It was late afternoon at a recent technology trade show. Booth traffic was lighter as attendees headed toward a reception to wrap up a long, information-packed day. I was mentally massaging my aching “trade-show” feet and thinking about a research-paper topic for the American Sign Language (ASL) class that my daughter and I are taking at our local community college. A customer strolled up to ask about our latest portfolio enhancements, and thus began our extraordinary conversation.
He shared how his organization comprises a group of companies that deliver network-based interpretation services for different types of clients. His team provides “in-person” ASL interpretation through a video-relay-service (VRS) using Cisco collaboration technologies.
The organization offers the service to registered deaf and hard of hearing clients across North America. It uses Cisco video conferencing solutions. Read More »
As consumers, we have many options in how we browse, research, and purchase products today. We expect more freedom and flexibility in how we work with retail companies. Forward-looking companies strive to improve their customers’ experiences and provide flexibility without compromising quality.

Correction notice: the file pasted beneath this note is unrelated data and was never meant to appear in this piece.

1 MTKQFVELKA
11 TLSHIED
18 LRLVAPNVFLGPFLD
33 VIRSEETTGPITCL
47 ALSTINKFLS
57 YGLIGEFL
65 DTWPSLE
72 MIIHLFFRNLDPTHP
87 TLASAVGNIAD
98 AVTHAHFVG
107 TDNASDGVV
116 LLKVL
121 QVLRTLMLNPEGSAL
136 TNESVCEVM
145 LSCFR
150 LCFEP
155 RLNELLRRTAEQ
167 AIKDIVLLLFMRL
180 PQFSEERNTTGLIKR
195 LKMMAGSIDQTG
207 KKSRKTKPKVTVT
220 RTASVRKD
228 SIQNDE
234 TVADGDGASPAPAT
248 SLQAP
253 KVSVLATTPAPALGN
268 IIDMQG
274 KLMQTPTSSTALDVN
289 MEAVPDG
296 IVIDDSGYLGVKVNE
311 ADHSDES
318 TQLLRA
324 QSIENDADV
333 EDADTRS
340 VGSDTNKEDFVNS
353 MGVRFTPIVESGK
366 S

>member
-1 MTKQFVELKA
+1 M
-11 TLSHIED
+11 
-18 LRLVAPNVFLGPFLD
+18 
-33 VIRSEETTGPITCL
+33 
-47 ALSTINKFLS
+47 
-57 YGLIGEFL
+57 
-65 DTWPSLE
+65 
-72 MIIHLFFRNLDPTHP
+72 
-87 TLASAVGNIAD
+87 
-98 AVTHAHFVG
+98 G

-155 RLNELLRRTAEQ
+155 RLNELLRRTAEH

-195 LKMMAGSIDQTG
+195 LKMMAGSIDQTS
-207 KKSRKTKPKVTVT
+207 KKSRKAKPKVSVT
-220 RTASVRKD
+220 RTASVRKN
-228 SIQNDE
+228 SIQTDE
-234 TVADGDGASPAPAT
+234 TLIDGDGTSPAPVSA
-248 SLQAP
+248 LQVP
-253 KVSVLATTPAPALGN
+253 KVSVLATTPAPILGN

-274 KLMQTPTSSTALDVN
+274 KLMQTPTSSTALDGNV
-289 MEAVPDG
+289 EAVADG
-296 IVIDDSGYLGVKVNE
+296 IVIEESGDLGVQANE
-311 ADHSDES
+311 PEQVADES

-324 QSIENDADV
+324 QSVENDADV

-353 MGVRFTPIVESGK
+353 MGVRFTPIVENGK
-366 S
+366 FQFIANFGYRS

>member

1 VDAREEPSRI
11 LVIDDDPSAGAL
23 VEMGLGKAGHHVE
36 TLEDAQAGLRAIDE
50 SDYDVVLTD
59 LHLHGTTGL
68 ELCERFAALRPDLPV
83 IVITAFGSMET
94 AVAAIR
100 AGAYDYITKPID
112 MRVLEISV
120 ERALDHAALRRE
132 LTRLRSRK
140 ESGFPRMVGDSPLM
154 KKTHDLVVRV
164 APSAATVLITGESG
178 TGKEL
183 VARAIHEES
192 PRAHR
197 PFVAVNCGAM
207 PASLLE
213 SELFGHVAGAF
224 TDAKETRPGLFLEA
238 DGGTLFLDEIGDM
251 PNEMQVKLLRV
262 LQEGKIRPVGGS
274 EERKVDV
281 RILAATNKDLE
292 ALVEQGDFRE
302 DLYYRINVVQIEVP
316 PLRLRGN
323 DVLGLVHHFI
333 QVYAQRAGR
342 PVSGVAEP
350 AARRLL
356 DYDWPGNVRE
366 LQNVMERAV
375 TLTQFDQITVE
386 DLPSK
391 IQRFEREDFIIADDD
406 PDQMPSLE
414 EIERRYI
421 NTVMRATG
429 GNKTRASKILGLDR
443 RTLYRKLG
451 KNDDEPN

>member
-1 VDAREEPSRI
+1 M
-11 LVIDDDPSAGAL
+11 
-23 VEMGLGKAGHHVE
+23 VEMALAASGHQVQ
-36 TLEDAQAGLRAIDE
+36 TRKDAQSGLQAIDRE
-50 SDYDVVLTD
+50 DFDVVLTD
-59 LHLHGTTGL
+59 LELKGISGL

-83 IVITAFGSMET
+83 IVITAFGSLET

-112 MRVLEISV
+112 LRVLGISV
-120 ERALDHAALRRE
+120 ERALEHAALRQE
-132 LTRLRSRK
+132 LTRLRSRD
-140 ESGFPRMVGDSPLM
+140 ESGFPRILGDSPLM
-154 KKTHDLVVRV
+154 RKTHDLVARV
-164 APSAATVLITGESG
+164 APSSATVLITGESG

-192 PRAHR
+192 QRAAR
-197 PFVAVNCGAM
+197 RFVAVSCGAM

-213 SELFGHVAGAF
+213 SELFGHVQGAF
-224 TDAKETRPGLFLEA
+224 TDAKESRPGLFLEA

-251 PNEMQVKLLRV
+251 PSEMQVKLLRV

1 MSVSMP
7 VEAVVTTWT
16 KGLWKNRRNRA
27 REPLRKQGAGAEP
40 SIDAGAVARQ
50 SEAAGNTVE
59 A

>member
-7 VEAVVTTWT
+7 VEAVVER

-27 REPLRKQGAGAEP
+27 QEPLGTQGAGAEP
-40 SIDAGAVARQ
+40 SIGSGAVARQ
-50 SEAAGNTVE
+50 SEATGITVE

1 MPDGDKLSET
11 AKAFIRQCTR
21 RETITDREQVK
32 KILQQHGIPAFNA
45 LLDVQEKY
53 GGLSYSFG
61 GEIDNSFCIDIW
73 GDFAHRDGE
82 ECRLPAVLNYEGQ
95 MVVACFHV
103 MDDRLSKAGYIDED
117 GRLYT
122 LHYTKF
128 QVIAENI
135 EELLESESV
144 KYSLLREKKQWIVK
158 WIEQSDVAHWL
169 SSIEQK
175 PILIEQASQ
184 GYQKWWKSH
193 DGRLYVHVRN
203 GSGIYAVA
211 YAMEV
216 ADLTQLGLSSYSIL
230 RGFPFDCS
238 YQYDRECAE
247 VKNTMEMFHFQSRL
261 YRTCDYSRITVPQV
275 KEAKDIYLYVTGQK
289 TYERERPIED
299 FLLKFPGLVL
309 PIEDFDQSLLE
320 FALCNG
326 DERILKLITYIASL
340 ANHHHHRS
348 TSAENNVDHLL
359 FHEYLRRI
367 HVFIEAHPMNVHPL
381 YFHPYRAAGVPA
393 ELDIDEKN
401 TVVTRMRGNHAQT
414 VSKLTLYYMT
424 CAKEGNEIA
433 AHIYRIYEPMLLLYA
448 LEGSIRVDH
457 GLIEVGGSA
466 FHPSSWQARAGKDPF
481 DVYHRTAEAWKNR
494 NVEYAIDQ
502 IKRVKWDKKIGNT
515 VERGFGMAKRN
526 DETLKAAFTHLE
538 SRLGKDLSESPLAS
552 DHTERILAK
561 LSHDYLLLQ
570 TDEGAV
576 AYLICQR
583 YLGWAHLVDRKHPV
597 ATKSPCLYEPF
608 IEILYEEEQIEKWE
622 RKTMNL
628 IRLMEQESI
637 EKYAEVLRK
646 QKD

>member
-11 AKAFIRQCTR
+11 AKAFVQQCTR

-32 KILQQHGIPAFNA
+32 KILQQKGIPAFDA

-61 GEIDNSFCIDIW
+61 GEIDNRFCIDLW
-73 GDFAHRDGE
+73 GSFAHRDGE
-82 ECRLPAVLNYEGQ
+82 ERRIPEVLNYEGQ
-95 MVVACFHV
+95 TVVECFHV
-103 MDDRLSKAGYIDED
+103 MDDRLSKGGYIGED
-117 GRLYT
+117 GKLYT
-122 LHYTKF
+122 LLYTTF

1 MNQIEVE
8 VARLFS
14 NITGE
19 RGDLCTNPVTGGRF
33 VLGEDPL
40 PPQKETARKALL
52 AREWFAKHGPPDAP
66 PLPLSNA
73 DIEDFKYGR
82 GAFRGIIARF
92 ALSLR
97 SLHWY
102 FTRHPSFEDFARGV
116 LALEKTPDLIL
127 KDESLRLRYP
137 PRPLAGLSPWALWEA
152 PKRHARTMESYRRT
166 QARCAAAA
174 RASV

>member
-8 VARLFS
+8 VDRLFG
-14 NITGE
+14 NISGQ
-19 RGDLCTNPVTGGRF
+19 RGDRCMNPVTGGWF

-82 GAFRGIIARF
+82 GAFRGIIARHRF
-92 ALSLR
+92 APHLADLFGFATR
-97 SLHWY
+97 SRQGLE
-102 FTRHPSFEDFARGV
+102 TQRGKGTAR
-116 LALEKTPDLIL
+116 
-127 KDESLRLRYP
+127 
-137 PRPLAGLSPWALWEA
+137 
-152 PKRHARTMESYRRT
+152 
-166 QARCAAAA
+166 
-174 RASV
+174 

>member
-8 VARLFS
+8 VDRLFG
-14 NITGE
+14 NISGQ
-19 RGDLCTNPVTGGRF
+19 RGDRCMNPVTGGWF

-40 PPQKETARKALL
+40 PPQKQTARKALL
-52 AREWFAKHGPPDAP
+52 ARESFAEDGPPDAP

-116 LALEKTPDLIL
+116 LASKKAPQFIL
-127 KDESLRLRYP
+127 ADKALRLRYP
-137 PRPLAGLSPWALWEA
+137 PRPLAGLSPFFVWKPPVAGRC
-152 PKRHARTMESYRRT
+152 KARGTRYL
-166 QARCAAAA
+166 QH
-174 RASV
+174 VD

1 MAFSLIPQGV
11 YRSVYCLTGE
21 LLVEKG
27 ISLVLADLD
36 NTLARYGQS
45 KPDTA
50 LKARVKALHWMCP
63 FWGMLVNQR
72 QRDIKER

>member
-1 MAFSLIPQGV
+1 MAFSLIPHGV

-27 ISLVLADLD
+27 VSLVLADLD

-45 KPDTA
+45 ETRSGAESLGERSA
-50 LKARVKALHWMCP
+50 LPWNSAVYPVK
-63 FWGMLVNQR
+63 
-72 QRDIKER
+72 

However, some industries are considered conservative and rigid. Financial institutions are often seen this way. It’s ironic. Financial institutions brought us ATMs, online banking, bill payer, and generally made us more self-sufficient with our funds.
Unfortunately, areas such as mortgage lending remain high-touch and require a face-to-face meetings with customers. For banks, the challenge is that it doesn’t make sense to have an expert in every branch, which means mortgage experts typically travel among branches. Customers may have access to a lending expert only once a week, or even every two weeks. It’s difficult to do business that way.
Now, look at what Nationwide has accomplished in the area of mortgage lending. Nationwide prides itself on customer service: It’s the world’s largest building society and services 1 of every 4 U.K. homes. In order to grow and provide exceptional service to more households, Nationwide realized it would be better to
bring its mortgage experts to the customer. They did this with video conferencing and the results have been spectacular.
Most impressive is the increase in customer satisfaction from meeting with consultants over video. The experience and expertise remain the same, but providing experts at the customer’s convenience led to a significant improvement in ratings. And, additional business for Nationwide at lower cost.
I applaud Nationwide for not over-rotating on video. They have successfully taken advantage of video to serve more members and bring home ownership to reality for those members on their terms. They did this by continuing to provide “white glove” treatment to their members.
Upon arrival, customers are greeted by an employee who escorts them to the meeting room. The employee begins the video session, makes introductions, provides refreshments, and supports the process by managing documents, copies, signatures, and other branch-based tasks.
Video doesn’t replace the experience, it augments it.